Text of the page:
True Educational Freedom Doesn’t Come About With Strikes


Everyone knows attendance at school is mandatory, at least for students. The spate of strikes could cause parents to look more favorably on school choice as a result of schools being closed and teacher attendance becoming unreliable.  That is to say nothing of school administrators who colluded with teacher union officials to bring these strikes off by closing schools ahead of a potential strike.  Rachel Tripp explores the effect these strikes could have on school choice in the Daily Caller.

In Oklahoma, over 500,000 students are out of school while teachers from over 172 school districts march on the state capitol to demand higher salaries and increased funding for public schools statewide. The Oklahoma Education Association, which has over 40,000 members, is seeking more than $800 million in additional funding. The strike began as planned on April 2, and forty-eight districts plan to strike indefinitely until a deal can be reached.

This strike is just the latest in a string of similar instances that have sprung up in the last month.

While these efforts have raised awareness around the way we value and compensate our public school teachers, it also brings to light several flaws that are part of a much larger, broken system, in which tax-funded teachers’ unions hold a complete and self-serving power that fails to consider the needs of the students and parents affected by these actions. Across the nation, thousands of parents are searching for ways to be in control of their child’s education.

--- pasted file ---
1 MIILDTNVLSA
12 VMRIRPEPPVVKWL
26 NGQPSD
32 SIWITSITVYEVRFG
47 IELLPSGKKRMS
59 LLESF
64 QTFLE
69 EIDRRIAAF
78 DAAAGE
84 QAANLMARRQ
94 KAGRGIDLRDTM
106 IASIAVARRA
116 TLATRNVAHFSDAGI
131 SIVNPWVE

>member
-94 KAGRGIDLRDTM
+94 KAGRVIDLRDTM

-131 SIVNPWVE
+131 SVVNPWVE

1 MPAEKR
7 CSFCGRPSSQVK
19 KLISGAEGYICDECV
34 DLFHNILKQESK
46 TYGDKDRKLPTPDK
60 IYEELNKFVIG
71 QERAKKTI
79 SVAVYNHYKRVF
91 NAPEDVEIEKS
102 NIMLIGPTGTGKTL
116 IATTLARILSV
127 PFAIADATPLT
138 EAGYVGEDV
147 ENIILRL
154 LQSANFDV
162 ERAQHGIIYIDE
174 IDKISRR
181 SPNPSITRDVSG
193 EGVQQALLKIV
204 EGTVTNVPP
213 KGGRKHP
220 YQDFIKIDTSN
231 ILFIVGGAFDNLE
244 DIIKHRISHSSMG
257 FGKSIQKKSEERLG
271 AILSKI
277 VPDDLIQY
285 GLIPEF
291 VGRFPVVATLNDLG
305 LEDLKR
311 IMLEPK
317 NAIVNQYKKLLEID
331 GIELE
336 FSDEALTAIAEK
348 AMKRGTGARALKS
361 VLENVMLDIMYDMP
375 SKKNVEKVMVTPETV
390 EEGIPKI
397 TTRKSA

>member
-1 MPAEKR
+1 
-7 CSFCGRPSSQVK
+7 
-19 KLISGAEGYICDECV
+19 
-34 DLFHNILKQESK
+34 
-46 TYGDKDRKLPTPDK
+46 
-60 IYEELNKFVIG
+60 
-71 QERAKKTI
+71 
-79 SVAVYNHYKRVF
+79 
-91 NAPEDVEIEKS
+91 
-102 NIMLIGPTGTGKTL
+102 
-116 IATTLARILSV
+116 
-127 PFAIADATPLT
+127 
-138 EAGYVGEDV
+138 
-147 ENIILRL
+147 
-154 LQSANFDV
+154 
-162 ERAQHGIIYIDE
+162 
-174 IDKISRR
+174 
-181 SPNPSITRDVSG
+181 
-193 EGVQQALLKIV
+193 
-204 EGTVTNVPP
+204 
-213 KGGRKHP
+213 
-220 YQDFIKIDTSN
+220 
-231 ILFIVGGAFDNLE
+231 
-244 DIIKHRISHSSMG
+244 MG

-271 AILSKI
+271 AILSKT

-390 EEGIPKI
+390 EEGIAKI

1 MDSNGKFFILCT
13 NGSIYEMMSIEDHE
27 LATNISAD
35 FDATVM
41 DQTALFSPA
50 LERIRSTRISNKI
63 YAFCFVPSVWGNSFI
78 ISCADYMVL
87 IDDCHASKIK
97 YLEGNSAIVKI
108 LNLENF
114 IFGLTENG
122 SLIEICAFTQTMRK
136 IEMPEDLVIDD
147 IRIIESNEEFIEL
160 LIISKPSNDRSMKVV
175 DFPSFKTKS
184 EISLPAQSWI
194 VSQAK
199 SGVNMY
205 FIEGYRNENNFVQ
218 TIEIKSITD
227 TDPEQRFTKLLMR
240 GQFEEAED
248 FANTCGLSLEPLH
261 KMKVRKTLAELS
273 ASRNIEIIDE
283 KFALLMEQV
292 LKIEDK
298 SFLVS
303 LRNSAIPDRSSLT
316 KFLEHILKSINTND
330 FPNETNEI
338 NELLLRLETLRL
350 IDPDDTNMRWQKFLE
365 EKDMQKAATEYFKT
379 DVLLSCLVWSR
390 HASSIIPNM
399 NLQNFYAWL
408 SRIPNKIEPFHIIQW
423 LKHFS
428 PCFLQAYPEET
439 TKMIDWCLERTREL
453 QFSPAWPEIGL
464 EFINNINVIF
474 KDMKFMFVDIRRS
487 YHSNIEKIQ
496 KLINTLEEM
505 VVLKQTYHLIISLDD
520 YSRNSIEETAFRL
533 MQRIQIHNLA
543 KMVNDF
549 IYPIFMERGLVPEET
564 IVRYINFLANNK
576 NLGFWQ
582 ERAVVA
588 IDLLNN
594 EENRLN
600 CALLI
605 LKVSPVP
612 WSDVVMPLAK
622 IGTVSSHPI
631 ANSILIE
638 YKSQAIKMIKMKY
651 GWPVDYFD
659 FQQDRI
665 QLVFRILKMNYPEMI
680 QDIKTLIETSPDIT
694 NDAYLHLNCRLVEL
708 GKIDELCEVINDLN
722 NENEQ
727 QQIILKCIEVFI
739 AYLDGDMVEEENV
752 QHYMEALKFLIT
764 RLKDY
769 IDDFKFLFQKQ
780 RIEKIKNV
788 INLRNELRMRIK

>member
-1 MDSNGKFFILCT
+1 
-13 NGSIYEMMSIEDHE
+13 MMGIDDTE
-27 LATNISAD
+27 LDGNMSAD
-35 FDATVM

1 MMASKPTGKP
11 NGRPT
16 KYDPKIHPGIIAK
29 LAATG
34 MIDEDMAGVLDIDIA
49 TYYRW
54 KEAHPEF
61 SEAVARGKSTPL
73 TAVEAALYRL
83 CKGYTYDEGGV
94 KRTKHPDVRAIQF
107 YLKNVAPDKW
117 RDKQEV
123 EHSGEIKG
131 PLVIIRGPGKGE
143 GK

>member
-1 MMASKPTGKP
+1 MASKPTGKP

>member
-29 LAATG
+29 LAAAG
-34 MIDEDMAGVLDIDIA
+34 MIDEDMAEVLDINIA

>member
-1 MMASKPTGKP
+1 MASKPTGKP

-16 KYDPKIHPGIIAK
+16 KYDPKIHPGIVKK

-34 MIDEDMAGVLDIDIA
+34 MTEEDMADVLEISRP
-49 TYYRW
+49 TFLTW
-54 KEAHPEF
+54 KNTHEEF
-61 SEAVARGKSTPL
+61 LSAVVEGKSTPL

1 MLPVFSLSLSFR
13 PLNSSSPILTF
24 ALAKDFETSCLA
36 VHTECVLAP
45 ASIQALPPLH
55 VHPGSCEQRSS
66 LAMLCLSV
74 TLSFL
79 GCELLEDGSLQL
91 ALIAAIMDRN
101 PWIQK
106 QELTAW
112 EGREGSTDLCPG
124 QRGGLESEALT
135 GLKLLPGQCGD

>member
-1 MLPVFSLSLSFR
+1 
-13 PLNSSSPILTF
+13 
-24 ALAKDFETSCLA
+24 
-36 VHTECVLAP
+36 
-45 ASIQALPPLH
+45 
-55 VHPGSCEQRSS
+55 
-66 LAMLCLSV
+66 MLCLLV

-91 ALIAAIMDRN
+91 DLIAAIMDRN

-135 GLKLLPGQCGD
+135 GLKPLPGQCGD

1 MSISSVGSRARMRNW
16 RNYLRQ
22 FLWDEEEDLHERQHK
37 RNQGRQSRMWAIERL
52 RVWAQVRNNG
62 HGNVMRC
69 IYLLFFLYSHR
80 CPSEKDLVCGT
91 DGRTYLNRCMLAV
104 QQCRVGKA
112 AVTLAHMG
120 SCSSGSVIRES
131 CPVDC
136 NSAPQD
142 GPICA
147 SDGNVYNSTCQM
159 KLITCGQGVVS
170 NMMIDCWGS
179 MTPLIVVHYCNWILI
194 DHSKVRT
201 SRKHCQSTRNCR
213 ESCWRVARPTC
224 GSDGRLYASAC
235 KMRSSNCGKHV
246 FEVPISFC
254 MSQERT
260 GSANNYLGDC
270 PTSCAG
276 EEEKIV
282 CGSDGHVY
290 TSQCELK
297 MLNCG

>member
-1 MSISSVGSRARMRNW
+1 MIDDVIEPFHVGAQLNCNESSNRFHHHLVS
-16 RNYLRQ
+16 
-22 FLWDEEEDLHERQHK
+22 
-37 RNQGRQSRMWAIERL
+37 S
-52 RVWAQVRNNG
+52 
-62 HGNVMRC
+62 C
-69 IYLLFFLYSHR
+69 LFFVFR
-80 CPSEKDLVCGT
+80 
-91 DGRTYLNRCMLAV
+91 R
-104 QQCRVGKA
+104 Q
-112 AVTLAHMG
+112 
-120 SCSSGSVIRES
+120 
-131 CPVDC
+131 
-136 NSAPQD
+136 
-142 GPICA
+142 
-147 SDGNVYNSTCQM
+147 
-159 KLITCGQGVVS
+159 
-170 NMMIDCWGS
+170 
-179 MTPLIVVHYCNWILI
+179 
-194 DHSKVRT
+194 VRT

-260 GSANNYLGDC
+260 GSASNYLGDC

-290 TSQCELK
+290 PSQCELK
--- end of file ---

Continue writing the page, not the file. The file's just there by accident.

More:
Getting a comprehensive education is the first step towards success for any child. However in many areas the only available options are public schools that are unsafe, poorly funded, or staffed by tenured, ineffective teachers whose union backing makes them nearly impossible to fire, and therefore unaccountable for their unsuccessful teaching methods. These conditions leave good-intentioned educators in the challenging position of trying to succeed in environments that are not equipped to provide students with the resources necessary to excel. Although there are also many excellent public schools with effective teachers and plentiful resources, very few are equipped to effectively assist students requiring additional help or customized lessons related to learning disabilities. While many private schools offer an attractive alternative, parents often cannot afford the hefty tuition fees, and even more frequently private schools are located away from bus or train routes and further from neighborhoods. These factors create a picture where no one is set up to succeed: underpaid and union-backed teachers are not incentivized to improve, students are not receiving the resources or support they need to succeed, and parents are left with no alternatives.

This complex problem has a relatively straightforward solution: implementing school choice policies. The implementation of these policies, including access to charter schools, tax credit scholarships, school voucher programs, and education savings accounts, will allow for every student, regardless of socioeconomic status or neighborhood, to pursue the education that best meets their needs. School voucher programs, which allow parents to use public funds to pay for some or all of their child’s private education, are an incredible opportunity to redirect parents’ tax dollars towards their child’s private school tuition. Charter schools, which operate independently while receiving public funding, are another option that parents can pursue when searching for the atmosphere and educational approach that best suits their child’s learning style.